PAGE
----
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Wake to Sleep by Grym [Reviews - 8]

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Deathly Hallows.

Wake to Sleep

I wake to sleep, and take my waking slow.
I feel my fate in what I cannot fear.
I learn by going where I have to go.
-- Theodore Roethke, “The Waking,” stanza 1

In the still hours after midnight, he remembered the dream.

She came to him, pale and sure, long hair spilling against robes the color of the forest at twilight, eyes the brilliant green of summers long forgotten. Once, perhaps twice a year, unexpected and unsought, she appeared and drew near in silence to take his trembling hand in hers. A dream-wraith, he assumed, even as he felt the grasp of warm fingers on his. A conjuration of spirit and hope and guilt, for she always looked the same, just as the dreamscape remained the same year after year, dream after dream – stone, water, and the dim whispering light.

He knew her pattern by now, knew when and why she came. But tonight, he could not see it, and as his body dozed fitfully in the Headmaster’s chair, he shivered.

* * *

The first time was shortly after her death, as he lay tangled and restless in the sheets of his barren Hogwarts room. Nightmares suffocated him. Distant, unnamed threats. Screams cut unnaturally short. Flashes of sudden green light. She seemed a ghost, then, her quiet presence at once banishing the horrors and stealing the strength from his limbs. He slid down the low stone wall to the damp flagstones below, kneeling before her, knowing that his agony over her loss must seem a mockery. Head bowed, he rasped his newly-sworn oath to protect her son even as he tried to avoid her gaze, letting his sweaty hair fall forward to hide his face and his grief.

To his astonishment, she knelt beside him, as gentle and firm as he remembered her in life, and brushed his hair back behind his ear, encouraging him to look up with a touch. Lifting his gaze reluctantly, he thought he could see himself reflected in her eyes, a shapeless shadow lost in a wistful sea of green. Her smile seemed faintly sad, but without condemnation. Before he could find his voice, before his agitated mind could intervene, before he even knew she had moved, she pulled him to his feet and against her, pressing her face against his shoulder and fitting her small frame beneath his encircling arm. Instinctively, he enfolded her, one of her hands clutched in his.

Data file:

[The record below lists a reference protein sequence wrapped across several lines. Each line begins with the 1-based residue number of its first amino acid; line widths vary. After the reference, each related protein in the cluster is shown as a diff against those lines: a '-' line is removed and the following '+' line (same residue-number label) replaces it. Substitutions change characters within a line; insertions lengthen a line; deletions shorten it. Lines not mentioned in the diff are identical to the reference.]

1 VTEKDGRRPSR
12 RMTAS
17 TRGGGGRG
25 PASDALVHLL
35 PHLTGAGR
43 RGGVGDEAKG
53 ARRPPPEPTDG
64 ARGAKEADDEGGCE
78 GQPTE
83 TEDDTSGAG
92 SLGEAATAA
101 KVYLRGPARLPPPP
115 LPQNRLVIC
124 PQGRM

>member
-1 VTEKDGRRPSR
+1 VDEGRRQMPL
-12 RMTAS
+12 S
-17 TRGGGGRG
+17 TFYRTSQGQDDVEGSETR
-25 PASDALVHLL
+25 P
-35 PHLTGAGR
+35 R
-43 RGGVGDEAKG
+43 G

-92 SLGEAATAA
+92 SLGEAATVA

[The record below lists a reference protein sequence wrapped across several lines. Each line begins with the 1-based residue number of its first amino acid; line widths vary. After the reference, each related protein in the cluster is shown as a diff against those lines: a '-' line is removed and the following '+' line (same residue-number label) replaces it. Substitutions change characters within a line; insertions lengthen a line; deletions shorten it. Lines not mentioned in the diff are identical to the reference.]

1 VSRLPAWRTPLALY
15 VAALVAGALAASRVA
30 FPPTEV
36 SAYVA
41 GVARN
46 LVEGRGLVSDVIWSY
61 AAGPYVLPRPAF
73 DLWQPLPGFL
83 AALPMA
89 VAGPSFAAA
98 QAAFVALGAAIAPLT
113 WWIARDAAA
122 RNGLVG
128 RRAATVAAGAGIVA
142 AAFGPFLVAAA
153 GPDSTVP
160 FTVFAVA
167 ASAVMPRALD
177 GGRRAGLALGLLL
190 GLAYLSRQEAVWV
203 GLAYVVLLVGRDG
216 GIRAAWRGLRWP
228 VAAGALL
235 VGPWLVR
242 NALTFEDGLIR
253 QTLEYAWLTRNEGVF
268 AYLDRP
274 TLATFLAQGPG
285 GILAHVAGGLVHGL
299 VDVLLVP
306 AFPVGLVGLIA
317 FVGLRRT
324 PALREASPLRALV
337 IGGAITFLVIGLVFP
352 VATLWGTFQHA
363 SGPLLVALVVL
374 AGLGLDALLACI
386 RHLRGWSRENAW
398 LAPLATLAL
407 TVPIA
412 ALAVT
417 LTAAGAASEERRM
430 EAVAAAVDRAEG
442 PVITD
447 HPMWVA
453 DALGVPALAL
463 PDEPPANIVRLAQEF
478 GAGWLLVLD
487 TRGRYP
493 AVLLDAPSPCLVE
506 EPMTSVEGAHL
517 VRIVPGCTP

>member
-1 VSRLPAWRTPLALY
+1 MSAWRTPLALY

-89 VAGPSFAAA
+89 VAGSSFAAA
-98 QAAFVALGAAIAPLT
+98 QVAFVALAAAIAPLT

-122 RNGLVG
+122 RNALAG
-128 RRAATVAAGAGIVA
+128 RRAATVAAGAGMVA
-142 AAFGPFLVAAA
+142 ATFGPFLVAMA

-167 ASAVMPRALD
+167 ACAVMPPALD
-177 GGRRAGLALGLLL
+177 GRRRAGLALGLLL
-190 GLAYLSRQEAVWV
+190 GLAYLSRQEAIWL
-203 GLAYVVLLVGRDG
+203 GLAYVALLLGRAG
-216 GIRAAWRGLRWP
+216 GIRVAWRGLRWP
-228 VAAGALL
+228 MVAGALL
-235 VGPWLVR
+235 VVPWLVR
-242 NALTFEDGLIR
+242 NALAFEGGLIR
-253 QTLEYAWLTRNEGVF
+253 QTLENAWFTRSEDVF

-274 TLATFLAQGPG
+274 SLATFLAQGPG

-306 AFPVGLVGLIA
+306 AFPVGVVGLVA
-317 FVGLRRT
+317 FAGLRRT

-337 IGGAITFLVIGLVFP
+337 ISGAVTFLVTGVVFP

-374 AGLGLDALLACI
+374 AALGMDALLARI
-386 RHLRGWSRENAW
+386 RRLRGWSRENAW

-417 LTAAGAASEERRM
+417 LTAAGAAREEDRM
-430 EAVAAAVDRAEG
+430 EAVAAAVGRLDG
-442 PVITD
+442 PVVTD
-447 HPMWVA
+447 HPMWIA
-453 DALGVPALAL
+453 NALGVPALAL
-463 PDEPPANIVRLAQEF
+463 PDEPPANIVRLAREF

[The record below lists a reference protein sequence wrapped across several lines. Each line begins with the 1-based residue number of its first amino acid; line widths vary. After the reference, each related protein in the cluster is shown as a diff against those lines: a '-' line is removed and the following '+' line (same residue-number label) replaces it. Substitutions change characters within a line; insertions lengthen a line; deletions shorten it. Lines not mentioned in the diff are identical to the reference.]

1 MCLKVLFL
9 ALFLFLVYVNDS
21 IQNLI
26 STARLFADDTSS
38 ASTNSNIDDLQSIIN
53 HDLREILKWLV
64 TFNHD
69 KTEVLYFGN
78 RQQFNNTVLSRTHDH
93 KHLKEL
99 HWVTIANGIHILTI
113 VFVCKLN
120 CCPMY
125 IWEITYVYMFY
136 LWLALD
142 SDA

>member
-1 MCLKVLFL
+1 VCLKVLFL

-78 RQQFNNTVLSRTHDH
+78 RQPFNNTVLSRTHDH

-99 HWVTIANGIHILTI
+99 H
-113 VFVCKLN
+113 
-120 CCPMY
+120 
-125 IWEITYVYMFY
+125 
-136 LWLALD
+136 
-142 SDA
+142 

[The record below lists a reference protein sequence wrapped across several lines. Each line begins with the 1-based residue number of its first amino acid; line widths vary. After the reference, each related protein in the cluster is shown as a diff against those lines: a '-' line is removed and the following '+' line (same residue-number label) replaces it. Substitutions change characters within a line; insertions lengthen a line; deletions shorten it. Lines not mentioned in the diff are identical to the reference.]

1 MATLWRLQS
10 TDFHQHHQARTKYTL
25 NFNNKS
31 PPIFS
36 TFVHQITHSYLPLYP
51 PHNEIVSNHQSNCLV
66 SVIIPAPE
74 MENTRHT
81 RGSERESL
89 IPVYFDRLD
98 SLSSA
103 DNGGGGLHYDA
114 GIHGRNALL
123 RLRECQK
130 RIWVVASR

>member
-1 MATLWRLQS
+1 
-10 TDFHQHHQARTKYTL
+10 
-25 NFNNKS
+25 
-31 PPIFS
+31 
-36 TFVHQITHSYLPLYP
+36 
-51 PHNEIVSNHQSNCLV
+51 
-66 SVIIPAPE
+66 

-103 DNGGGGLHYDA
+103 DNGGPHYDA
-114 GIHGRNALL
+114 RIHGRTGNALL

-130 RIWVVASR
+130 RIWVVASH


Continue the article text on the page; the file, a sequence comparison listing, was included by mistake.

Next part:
In this nowhere place between waking and sleep, they stood together for long minutes, heads bowed against each other, silent and warm and comforting. Looking down at her, he tried to speak, but his voice broke and refused to steady into words. After several attempts, he finally stopped trying and simply held her in the secure embrace of a childhood friend, untainted with the bitterness, disappointment, and self-recrimination of later life.

She closed her eyes, trusting him, until he awoke – feeling somehow refreshed and strengthened, if no less burdened with the truth.

* * *

The second time he dreamed of her, they sat together on the stone wall, listening to the water and the movement of non-existent wind in the hidden trees, inhaling the cloying sent of roses and cloves in the air. This time she spoke to him in a low murmur, voice resonating against his chest. “Did you drop that branch on my sister, all those years ago?”

“Yes,” he answered, his voice sounding rough and grating in the stillness of the dreamworld.

Her eyes flicked up at him, narrowing slightly, and she tilted her head to better see his face. “That’s not what you told me when we were children.”

“I lied.” He glanced away from her, staring out into the indefinable landscape.

“You see things so differently these days, Severus.”

“More clearly, perhaps.”

After a moment, she gave an almost imperceptible sigh and squeezed his hand gently. “I’m sorry for that, you know.”

He said nothing but couldn’t stop one eyebrow from twitching in surprise.

“You were just a child, Severus,” she replied to his unasked question. “A powerful, angry, and horribly lonely child. Without much control of either your emotions or your magic. I know you didn’t mean to hurt Tuney, really. I saw your face as we left – so confused and angry. Even then, I knew you didn’t intend it. So, why would you say otherwise to me now? Here?”

He swallowed the surge of grateful affection he felt at her words, kept his eyes elsewhere. “Perhaps because intent counts for very little in this world, Lily.”